If i could make a 3D-Modell from my PCB (and know how to do this with eagle), i could make a really nice picture with case, pcb and batteries...

    Size is approx 60x40mm.

    Greetings

    Andreas


  • Hero Member

    @ahhk said:

    This is my Case-Prototype - very flexible and easy to manufacture:

    Why do you say it's "easy" to manufacture?


  • Hardware Contributor

    @Andreas: nice woodcase. Do you have access to a CNC machine at home or at work ?

    My design is based on the idea that I want to have a maximum of options with the same PCB. Last night I printed some boardoutlines on paper and then placed the actual components on top. I find limitations in space this way. My idea of 1 long connector has a disadvantage: the small radio covers 4 pins, so that a top board would not be able to plug into these. I went back to a seperate header for the small radio and for the top board.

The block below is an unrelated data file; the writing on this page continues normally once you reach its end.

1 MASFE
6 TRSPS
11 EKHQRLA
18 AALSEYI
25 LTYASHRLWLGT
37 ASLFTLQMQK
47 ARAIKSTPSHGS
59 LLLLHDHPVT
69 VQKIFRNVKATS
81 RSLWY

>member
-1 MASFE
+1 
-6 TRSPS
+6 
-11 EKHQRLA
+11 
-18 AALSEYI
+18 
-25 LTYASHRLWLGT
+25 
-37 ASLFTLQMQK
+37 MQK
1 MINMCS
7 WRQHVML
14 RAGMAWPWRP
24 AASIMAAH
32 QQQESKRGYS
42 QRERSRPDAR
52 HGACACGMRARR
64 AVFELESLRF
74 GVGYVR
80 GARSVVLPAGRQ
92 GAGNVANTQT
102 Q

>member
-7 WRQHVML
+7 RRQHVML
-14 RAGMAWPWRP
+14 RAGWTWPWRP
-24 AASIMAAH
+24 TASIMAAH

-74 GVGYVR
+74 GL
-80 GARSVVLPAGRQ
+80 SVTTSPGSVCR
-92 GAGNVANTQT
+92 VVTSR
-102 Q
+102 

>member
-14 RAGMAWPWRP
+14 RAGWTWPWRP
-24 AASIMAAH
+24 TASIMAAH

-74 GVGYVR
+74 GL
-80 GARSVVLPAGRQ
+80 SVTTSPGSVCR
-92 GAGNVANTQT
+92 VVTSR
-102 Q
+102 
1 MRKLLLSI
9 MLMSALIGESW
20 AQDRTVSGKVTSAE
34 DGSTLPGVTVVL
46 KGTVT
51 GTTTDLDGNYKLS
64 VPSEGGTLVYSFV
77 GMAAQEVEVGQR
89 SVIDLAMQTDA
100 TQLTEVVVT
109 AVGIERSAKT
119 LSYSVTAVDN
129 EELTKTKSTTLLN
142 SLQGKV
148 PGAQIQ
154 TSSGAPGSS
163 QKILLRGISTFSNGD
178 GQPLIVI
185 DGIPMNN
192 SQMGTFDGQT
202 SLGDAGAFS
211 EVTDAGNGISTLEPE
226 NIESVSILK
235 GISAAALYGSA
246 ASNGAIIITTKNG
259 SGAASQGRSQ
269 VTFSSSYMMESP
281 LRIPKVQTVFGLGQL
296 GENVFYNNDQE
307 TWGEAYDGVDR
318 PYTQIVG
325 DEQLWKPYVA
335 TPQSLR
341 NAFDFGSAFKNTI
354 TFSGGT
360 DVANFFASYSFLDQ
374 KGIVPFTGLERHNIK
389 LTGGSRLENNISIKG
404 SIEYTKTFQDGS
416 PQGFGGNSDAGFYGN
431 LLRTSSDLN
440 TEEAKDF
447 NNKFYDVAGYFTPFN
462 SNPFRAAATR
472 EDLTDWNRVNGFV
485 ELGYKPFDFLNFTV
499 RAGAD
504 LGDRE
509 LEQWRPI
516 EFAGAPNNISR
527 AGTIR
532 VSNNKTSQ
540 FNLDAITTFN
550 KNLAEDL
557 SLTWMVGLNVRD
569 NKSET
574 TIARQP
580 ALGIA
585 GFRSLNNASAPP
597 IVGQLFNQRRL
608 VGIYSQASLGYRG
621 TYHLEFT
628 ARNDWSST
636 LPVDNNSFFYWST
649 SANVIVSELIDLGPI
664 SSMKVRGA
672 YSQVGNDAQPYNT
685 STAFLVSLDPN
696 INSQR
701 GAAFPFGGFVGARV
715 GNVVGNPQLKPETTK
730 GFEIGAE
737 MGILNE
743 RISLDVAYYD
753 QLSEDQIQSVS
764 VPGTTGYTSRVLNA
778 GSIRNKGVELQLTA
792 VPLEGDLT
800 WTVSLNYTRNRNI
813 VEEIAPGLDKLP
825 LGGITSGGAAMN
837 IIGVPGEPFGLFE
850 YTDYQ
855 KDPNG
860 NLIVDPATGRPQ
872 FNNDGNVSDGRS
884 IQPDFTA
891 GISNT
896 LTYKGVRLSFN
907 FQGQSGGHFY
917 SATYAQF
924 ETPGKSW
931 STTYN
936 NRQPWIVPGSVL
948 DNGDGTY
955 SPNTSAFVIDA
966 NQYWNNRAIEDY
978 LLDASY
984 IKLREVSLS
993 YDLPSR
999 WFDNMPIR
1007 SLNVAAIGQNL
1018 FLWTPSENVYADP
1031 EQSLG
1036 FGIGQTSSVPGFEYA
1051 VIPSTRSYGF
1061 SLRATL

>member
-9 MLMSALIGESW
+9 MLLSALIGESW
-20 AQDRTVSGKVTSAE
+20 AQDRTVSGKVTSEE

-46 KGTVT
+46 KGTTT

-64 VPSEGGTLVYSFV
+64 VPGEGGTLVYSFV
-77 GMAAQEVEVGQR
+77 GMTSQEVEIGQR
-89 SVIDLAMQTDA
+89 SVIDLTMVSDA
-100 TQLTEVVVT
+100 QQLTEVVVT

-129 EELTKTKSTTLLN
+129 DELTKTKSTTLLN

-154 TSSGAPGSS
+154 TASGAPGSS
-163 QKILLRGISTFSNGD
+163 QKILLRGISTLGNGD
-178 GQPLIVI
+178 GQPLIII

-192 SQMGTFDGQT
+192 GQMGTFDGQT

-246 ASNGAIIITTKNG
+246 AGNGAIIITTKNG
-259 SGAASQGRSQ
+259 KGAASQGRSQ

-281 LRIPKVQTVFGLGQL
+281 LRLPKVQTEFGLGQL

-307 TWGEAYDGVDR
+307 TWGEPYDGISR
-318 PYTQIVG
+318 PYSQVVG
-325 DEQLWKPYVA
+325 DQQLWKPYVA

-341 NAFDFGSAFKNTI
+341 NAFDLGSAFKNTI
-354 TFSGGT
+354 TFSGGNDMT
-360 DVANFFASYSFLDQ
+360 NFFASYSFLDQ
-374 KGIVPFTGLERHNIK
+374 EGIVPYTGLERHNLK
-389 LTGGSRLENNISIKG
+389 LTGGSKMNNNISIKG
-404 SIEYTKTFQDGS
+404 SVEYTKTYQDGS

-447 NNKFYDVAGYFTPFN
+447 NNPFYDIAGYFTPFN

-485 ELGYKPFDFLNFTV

Still thinking about powering options. VRAW (anything external), VCC (regulated to maximum 5V, e.g. from a USB port), 3V3 (regulated via bottom- or top-daughter boards), VBAT (from onboard AAA batteries). The problem is finding an elegant and easy way to choose. Solderpads are compact, but permanent. Jumpers are easy but big. Small toggle- or slide-switches are expensive.

    The fruit of last night's meditations:
    upload-28d0b2a4-7a0b-42a5-8be4-621438373d1d

    I have still not decided if I should use the pintout of the SI7021 breakout modules (VCC-GND-SCL-SDA) or the HTU21D (VCC-GND-SDA-SCL). Most breakouts seems to use 3V3, so I may need to plan for that.


Log in to reply
 

Looks like your connection to MySensors Forum was lost, please wait while we try to reconnect.